How To Manage Sales-Client Relationships
I was recently invited to host a sales workshop where we covered topics ranging from marketing material and cold calling to proposals and sales compensation. However, one topic came up during the Q&A that frequently surfaces during our events. The question is roughly this: “How involved should sales be after we close on a new account? Does their relationship with the new customer remain, or is there a complete handoff to operations?
In many organizations, sales reps function more like account managers. They are handed a book of business and then expected to continue to sell to those customers. An example of this type of sales role is pharmaceuticals. Drug reps have a group of medical practices that are “their customers,” and they continue to promote existing and new medications to those doctors. Sales is part of the gig, but so is maintaining that customer relationship.
In the janitorial industry, things are a bit different.
Once we land a new account, there is no need to continue to “sell” to the customer in the classical sense. Instead, we retain the contract and the relationship through quality service and meeting their expectations.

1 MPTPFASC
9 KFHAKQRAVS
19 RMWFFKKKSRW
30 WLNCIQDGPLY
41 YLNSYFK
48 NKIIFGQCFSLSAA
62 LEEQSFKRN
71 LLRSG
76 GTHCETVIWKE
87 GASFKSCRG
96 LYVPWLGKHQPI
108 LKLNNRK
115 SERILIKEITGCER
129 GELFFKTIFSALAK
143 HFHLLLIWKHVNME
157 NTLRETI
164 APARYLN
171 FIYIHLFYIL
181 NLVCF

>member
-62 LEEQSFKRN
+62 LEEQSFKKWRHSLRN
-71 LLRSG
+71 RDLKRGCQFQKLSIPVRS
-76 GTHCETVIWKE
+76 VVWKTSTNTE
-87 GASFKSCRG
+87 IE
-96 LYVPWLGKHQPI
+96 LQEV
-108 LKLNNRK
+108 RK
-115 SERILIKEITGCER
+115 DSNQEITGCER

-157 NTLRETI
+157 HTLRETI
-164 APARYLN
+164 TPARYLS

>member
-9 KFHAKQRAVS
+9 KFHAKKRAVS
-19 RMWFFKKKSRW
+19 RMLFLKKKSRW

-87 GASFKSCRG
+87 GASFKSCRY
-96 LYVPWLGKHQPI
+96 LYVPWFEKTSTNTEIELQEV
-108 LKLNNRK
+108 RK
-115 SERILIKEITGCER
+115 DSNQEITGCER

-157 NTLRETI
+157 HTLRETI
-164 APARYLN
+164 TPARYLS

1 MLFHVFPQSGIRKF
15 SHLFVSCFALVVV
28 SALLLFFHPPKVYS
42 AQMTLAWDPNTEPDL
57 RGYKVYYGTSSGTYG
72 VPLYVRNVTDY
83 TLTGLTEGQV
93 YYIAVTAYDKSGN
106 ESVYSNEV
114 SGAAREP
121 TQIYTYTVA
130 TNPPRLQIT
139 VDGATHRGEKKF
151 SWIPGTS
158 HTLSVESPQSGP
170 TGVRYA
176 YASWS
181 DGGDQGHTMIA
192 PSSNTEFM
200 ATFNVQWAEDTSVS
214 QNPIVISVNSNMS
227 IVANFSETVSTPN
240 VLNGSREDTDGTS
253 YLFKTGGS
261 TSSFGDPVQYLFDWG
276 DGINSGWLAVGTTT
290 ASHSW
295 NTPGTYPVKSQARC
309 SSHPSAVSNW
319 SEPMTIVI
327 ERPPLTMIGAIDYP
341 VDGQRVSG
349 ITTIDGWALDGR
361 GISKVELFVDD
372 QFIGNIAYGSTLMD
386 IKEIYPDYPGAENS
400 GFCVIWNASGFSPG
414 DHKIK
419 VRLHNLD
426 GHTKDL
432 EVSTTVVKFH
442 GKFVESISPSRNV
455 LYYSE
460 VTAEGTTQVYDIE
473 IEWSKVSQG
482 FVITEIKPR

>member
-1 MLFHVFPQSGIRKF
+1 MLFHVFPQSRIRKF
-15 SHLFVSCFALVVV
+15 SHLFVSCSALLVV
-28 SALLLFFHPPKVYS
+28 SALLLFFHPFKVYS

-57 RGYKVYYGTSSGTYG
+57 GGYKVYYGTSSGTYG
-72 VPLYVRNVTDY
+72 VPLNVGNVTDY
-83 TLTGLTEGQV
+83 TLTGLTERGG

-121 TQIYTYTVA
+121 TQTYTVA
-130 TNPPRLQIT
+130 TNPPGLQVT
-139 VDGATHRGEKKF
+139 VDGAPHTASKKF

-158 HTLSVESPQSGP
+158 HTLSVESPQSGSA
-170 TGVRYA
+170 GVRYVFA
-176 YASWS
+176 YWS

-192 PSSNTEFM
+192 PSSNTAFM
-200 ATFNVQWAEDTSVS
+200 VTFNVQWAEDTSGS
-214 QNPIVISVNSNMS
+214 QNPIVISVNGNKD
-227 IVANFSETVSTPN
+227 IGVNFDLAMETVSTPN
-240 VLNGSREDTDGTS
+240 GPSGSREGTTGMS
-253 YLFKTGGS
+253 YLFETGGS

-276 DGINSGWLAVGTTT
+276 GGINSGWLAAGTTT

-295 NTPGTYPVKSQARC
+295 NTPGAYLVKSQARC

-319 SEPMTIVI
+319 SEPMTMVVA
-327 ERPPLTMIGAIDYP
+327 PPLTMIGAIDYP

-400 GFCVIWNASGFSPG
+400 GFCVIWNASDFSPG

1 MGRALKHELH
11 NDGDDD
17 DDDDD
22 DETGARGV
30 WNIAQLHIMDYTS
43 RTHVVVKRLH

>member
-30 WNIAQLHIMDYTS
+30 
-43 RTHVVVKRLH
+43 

There is an ongoing relationship with the customer, but operations is in the best position to handle that communication. The makeup of our industry, it seems to me, eliminates the need for sales reps to maintain ongoing relationships with existing customers.
The sales team at your cleaning company should have one goal: bring in new business. If they have any other goal, then they are no longer participating in sales. To be managing the ongoing customer relationship is to function as part of the operations team.
Stealing a phrase from Dave Ramsey, “We need our sales reps to go out, kill something, drag it home, feed the family, then go out and do it again.” Any ongoing relationship with existing customers hinders a sales rep from finding new accounts.
To promote this “new sales” focus, our company only pays commission on new accounts sold. There is no incentive — other than for a smooth account startup — for the sales rep to remain involved.
Our commission plan sends the signal that we don’t want sales involved in operations. They are certainly competent to help in operations, but anytime they do, it distracts them from the critical component of their role, sales.
My challenge to anyone leading a janitorial company is this: Could you restructure your operational processes to allow sales to focus only or primarily on sales? If the primary function of the sales role is to bring in new business, shouldn’t you build a structure that makes that possible? This change could be painful at first, but it will pay dividends for your company in the long run.
Jordan Tong is a BSC consultant and founder of Elite Business Coaching, in addition to being a third-generation owner of Frantz Building Services based in Owensboro, Kentucky. For more information on his coaching services, visit www.elitebusinesscoaching.net.